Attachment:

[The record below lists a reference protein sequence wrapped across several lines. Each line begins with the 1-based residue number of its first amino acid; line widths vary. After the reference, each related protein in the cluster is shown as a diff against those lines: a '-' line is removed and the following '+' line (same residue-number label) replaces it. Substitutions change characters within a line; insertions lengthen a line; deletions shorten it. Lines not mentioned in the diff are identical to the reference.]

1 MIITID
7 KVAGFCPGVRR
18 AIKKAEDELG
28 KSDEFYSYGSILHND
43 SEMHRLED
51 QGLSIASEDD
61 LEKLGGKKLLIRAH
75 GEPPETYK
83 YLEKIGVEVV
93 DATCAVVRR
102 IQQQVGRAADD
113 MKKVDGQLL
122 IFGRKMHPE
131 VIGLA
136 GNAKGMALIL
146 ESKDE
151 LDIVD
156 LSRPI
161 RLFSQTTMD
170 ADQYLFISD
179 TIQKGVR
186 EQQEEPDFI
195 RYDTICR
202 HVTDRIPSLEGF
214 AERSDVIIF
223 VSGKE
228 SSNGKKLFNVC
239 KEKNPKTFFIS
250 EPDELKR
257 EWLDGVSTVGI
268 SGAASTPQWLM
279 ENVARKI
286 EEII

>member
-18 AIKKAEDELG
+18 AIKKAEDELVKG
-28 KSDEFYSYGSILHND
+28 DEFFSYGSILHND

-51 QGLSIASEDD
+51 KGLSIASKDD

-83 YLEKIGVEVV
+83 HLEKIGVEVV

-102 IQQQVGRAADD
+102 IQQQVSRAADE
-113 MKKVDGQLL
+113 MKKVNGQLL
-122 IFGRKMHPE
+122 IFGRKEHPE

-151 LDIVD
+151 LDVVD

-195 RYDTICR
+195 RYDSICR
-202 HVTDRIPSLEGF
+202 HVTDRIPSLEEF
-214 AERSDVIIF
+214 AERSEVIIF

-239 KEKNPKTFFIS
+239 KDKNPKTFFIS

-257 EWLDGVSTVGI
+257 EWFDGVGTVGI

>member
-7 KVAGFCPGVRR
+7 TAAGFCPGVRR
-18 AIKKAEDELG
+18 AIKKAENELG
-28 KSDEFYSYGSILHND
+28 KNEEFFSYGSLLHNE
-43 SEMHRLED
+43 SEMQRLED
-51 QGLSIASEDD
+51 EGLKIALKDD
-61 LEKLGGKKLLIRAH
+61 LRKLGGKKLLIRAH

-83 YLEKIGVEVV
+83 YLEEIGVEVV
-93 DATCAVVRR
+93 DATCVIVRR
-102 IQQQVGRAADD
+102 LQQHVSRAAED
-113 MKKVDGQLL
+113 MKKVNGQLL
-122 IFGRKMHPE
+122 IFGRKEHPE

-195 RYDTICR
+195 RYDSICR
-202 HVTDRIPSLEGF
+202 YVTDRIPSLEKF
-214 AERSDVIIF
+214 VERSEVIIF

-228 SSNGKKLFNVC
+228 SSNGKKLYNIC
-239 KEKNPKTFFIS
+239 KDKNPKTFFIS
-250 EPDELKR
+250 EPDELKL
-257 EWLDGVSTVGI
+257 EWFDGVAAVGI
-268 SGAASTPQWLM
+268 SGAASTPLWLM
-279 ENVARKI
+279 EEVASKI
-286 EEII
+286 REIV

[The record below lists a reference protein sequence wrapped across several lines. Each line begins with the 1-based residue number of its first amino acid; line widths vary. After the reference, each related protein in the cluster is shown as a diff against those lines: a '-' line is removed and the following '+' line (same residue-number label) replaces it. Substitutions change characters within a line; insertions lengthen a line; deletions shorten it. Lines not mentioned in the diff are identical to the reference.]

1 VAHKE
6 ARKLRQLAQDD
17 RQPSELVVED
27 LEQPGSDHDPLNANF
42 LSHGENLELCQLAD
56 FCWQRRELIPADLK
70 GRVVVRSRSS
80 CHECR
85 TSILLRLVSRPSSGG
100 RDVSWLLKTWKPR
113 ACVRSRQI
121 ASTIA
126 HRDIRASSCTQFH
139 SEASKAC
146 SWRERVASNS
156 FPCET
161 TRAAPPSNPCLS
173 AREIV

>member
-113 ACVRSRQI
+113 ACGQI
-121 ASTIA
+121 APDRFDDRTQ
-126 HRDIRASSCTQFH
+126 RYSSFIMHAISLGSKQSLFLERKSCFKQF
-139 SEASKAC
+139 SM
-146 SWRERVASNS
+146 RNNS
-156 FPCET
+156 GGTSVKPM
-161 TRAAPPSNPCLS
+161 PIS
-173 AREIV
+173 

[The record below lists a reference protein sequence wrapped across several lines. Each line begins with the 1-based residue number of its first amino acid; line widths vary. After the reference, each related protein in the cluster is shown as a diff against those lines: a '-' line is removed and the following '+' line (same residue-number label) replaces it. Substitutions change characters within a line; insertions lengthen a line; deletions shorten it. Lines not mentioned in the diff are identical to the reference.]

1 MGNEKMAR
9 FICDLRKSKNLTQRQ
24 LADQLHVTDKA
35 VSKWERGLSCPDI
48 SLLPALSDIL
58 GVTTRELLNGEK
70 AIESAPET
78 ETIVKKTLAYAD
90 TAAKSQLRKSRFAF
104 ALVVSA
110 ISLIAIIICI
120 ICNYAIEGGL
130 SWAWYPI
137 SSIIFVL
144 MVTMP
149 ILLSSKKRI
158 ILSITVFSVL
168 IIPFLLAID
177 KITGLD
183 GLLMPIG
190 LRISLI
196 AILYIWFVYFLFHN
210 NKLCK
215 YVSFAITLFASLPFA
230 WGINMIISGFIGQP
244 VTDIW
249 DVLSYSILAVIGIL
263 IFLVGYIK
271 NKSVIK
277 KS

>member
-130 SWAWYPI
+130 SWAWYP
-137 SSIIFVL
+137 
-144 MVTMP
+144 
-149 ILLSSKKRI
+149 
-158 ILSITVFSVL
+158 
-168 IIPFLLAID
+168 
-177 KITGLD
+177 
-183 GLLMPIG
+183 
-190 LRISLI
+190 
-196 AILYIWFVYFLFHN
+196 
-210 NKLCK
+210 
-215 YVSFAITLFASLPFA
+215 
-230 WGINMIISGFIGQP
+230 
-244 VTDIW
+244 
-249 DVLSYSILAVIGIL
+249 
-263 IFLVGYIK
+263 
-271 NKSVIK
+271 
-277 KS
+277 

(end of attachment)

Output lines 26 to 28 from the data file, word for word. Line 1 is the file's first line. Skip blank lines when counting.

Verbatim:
214 AERSDVIIF
223 VSGKE
228 SSNGKKLFNVC